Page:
MANILA, Philippines - Local stocks dropped on Tuesday, in line with lackluster trading in Asia, as investors worried anew over stalling global economic recovery.
US stocks gave back gains on Monday in choppy trading as a gloomy economic outlook overshadowed positive corporate news.
At home, the bloody ending Monday night of a 12-hour hostage-taking incident in Manila, helped pull down the market.
The main index of the Philippine Stock Exchange snapped its 6-day winning streak, losing by 2.3% to 3,530.39.
The broader all-share index dropped by 1.6% to 2,242.98.
Decliners trounced advancers, 102 to 27, while 39 stocks finished unchanged.
A total of 896.794 million shares worth P4.2 billion changed hands.
Astro del Castillo, managing director of First Grade Holdings said the market was hit by profit-taking just like its regional peers.
"We've been up almost 18% to date. We are still leading compared to other Asian markets. The market needs to take a breather."
Del Castillo said market fundamentals remain intact despite the hostage crisis.
Bank of the Philippine Islands (BPI), the banking arm of conglomerate Ayala Corp., shed 0.3% to P47.85.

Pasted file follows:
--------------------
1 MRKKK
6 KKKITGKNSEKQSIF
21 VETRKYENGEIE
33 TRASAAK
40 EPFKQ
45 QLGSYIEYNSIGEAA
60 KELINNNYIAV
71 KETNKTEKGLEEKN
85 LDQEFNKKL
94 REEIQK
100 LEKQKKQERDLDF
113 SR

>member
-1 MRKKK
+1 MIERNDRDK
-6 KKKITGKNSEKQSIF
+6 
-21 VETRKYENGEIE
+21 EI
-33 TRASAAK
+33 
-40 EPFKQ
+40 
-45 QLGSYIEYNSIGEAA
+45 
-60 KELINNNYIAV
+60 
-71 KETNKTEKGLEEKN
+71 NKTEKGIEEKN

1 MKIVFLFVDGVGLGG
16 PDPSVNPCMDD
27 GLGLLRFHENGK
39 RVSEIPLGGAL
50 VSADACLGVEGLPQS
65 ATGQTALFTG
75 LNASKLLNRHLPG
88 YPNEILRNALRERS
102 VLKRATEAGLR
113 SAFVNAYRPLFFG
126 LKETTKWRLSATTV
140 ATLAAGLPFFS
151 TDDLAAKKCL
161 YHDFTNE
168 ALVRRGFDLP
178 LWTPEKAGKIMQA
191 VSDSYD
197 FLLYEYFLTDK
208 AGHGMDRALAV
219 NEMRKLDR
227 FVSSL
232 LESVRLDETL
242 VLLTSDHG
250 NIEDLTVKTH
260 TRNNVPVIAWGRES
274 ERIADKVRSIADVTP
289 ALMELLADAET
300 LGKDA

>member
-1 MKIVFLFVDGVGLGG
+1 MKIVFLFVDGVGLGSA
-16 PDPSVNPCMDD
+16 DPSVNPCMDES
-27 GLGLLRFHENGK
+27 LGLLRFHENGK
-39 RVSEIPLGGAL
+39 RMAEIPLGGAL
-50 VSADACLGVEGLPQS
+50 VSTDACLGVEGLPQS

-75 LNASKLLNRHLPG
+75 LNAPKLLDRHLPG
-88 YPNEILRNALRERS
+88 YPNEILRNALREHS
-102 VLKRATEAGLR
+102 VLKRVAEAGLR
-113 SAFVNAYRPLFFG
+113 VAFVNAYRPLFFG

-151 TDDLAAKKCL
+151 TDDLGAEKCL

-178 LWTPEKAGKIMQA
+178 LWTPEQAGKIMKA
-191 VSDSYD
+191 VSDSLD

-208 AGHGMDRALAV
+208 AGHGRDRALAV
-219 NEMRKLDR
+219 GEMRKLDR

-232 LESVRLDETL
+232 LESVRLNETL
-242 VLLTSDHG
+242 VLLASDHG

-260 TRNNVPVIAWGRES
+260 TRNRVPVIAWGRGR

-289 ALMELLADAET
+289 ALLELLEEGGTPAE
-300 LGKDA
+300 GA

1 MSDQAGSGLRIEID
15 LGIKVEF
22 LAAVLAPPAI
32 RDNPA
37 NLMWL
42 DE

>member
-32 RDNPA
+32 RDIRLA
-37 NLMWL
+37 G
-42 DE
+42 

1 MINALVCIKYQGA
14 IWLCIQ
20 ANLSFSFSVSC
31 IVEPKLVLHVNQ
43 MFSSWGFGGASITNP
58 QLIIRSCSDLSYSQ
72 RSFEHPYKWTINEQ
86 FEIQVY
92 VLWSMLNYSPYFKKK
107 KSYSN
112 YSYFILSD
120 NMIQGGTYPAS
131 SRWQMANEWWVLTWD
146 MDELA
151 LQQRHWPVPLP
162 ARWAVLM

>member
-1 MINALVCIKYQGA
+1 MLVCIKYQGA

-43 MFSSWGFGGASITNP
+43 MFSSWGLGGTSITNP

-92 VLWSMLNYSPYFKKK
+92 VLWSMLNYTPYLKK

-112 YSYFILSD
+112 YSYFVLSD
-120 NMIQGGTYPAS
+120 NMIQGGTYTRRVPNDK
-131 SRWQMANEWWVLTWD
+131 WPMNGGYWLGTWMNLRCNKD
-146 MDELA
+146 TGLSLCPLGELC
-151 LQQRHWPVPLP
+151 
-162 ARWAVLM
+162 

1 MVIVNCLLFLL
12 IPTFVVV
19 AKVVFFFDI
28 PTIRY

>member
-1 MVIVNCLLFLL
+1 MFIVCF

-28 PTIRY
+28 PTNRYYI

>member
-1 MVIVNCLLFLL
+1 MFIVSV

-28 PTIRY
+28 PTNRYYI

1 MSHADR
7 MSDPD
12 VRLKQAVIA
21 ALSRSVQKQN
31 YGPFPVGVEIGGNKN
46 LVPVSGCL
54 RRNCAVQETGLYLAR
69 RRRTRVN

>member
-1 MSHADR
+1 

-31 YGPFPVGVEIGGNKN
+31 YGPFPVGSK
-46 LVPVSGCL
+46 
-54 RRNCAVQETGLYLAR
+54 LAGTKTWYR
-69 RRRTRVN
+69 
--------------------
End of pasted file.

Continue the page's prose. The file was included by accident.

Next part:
BPI had listed its P10-billion stock rights offer which was oversubscribed by 41%.
The bank said the fund raising is meant to prepare for possible growth opportunities as well as to strengthen the bank’s capital position.
BPI President Aurelio Montinola attributed the strong demand to the generally optimistic outlook about the local banking sector.
"We have a good first half, which was 6% over last year, but for the second half we should do much better," said Montinola.
BPI's first half net income stood at P5.6 billion due to improvement in both net interest and non-interest income.
Other stocks also ended in red on Tuesday.
SM Investments Corp., the most actively traded stock by value, lost 0.8% to P490 apiece.
Lender Metropolitan Bank and Trust Co. also fell 1% to P65.30.
Citiseconline head of research April Lee-Tan said the short-term outlook for the market is bearish.
Tan said she expects the market to be affected temporarily by the negative reactions to the bloody ending of the siege by a former Manila policeman of Chinese nationals.
The hostage-taking, which resulted in the death of 8 Hong Kong residents, was watched by millions on live television.
"In the short term, there could be some more negative reaction to it. But as long as it doesn't happen on a consistent basis, confidence will return and investors will view this as an opportunity to get back into the market," said Tan.